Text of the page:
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Curating Life

You don’t sing well but I like your singing

Pushkar Sane Sunday, 18th May, 2014 Tags: , , , Life, Observations, People No comments
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Today while putting my son to bed he asked me to sing. I was thrilled as not a single soul has ever asked me to sing as my singing skills are very limited and I have the funny distinction of winning laryngitis competitions during my university days. So in my enthusiasm I started to fish for compliments.

Me: do you like my singing?

Son: Yes

Me: do I sing well?

Son: NO

Me: then why do you like my singing?

Son: because you’re my father and I love you

He said it with such a simplicity and honesty that I couldn’t help but give him a tight hug. Our kids are born brutally honest but as they start growing up we program them to be less honest or politically correct. And by the time they finally grow up they get programmed to fake things. I think the world might be a better place if we didn’t teach them to be less honest or politically incorrect. All we need to do is to reprogram our own thinking to accept brutally honest feedback.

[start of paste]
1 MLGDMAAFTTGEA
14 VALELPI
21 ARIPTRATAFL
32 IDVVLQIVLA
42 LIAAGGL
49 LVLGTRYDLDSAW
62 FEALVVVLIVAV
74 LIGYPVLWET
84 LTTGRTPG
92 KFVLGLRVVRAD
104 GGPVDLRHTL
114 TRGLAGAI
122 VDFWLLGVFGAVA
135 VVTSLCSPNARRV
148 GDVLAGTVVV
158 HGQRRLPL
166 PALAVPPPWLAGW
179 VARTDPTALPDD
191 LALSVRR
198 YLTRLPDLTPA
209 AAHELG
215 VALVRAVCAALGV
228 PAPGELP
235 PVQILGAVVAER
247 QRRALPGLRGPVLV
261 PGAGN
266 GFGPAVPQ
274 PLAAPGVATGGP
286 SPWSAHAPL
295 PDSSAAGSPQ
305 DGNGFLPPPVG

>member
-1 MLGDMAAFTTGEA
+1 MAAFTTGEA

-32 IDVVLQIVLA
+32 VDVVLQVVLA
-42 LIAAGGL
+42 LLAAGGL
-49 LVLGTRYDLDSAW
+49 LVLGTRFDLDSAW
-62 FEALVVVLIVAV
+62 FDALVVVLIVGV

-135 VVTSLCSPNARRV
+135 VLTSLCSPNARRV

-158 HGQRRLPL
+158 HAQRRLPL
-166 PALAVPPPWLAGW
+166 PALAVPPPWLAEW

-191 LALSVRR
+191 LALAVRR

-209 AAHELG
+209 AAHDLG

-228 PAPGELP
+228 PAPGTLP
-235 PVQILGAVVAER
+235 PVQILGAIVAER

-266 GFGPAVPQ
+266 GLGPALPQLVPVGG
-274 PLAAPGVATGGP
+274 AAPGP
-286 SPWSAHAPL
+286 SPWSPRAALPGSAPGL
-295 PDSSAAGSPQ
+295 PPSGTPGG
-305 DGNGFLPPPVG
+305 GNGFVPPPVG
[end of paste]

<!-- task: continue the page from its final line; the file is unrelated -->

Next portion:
I don’t sing well but I’m happy to sing because my son likes it.

Our kids deserve a life beyond screens

Pushkar Sane Tuesday, 13th May, 2014 Tags: , , , , , , Life, Observations, People, Technology, Thoughts No comments
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Last month my 3 years old son came back from a play date and asked me: “why are we so poor?” I asked him what he meant by that and he explained with a very sad expression on his face: “we are poor because I don’t get to play with iPhones, iPads, and laptops?—?and also I don’t get to watch any TV.”